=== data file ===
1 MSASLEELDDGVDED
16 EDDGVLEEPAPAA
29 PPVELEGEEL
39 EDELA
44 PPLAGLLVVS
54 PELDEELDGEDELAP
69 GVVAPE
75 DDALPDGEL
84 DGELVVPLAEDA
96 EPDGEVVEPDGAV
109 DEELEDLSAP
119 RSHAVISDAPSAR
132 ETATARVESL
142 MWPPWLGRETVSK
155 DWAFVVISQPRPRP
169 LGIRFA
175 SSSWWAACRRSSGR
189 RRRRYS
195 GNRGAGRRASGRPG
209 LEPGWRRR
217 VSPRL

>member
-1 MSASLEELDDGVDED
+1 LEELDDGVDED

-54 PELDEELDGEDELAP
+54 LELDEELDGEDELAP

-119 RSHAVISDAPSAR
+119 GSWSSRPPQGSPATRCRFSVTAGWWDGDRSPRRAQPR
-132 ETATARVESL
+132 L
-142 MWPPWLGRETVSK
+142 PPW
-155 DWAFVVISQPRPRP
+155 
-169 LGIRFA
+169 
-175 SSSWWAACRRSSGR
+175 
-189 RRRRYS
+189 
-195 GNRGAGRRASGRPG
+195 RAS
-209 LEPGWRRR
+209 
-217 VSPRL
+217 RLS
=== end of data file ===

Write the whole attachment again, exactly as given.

1 MSASLEELDDGVDED
16 EDDGVLEEPAPAA
29 PPVELEGEEL
39 EDELA
44 PPLAGLLVVS
54 PELDEELDGEDELAP
69 GVVAPE
75 DDALPDGEL
84 DGELVVPLAEDA
96 EPDGEVVEPDGAV
109 DEELEDLSAP
119 RSHAVISDAPSAR
132 ETATARVESL
142 MWPPWLGRETVSK
155 DWAFVVISQPRPRP
169 LGIRFA
175 SSSWWAACRRSSGR
189 RRRRYS
195 GNRGAGRRASGRPG
209 LEPGWRRR
217 VSPRL

>member
-1 MSASLEELDDGVDED
+1 LEELDDGVDED

-54 PELDEELDGEDELAP
+54 LELDEELDGEDELAP

-119 RSHAVISDAPSAR
+119 GSWSSRPPQGSPATRCRFSVTAGWWDGDRSPRRAQPR
-132 ETATARVESL
+132 L
-142 MWPPWLGRETVSK
+142 PPW
-155 DWAFVVISQPRPRP
+155 
-169 LGIRFA
+169 
-175 SSSWWAACRRSSGR
+175 
-189 RRRRYS
+189 
-195 GNRGAGRRASGRPG
+195 RAS
-209 LEPGWRRR
+209 
-217 VSPRL
+217 RLS